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A comprehensive study for characteristics, acidogenic fermentation, and anaerobic digestion of source separated organics

Bazyar Lakeh, A.A., Azizi, A., Hosseini Koupaie, E., Bekmuradov, V., Hafez, H., Elbeshbishy, E.
Journal of cleaner production 2019 v.228 pp. 73-85
anaerobic digestion, biogas, chemical oxygen demand, cost benefit analysis, eating habits, fermentation, food waste, hydrolysis, income, methane, methane production, operating costs, summer, total suspended solids, volatile fatty acids, winter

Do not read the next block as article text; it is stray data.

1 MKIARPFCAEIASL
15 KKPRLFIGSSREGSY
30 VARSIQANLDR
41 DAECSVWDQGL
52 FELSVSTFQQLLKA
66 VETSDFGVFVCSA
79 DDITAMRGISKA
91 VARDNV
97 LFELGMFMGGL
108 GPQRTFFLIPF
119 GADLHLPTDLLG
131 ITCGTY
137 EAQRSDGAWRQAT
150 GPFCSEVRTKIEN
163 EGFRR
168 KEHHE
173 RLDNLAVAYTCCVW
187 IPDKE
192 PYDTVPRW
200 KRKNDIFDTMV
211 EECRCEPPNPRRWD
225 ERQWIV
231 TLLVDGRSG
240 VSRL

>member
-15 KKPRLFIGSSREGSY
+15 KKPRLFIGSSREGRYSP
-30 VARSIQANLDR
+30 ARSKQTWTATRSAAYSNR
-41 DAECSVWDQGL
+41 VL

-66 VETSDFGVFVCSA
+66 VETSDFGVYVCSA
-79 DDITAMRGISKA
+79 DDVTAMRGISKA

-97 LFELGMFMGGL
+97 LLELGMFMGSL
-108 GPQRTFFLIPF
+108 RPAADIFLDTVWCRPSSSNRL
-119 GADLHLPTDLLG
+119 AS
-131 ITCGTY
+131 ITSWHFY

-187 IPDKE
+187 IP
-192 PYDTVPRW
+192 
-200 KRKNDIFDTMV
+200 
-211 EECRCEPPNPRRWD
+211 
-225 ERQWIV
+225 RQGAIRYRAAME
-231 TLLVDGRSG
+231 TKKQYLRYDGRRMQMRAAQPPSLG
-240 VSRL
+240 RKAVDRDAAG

In this research, the physiochemical characteristics of source separated organics (SSO) throughout a long-term period, along with their possible effects on anaerobic digestion (AD), acidogenic fermentation, and hydrolysis processes were investigated. Seasonal characteristics of SSO revealed significant differences in some factors demonstrating that eating habits, waste handling, and collection techniques would lead to the variation in SSO characteristics. The SSO collected during the summer months revealed a significantly higher yield for soluble COD based on the mass of volatile suspended solids (VSS) (428 mg/g-VSS) and volatile fatty acids (VFAs) production (292 mg COD VFAs/g-VSS) compared to those of the winter samples. The results revealed that 65–68% of the produced SCOD during the acidogenic fermentation process belonged to VFAs. It was also revealed that 85% of the VFAs was produced during the first two days of the fermentation process. The mesophilic batch AD process achieved based on the mass of volatile solids (VS) an average methane yield of 555 mL CH4/g VS, which was significantly higher than the range of 350–480 mL CH4/g-VS reported for food waste in the literature. Considering the results of the present study, the SSO has a significant potential to produce biomethane and VFAs at the industrial scale. The cost-benefit analysis of a full-scale AD plant with a capacity of processing 75,000 tonnes SSO/year revealed that the revenue from selling the SSO-derived CH4 (∼400,000 $/year) could compensate for about 20% of the operating cost of the plant.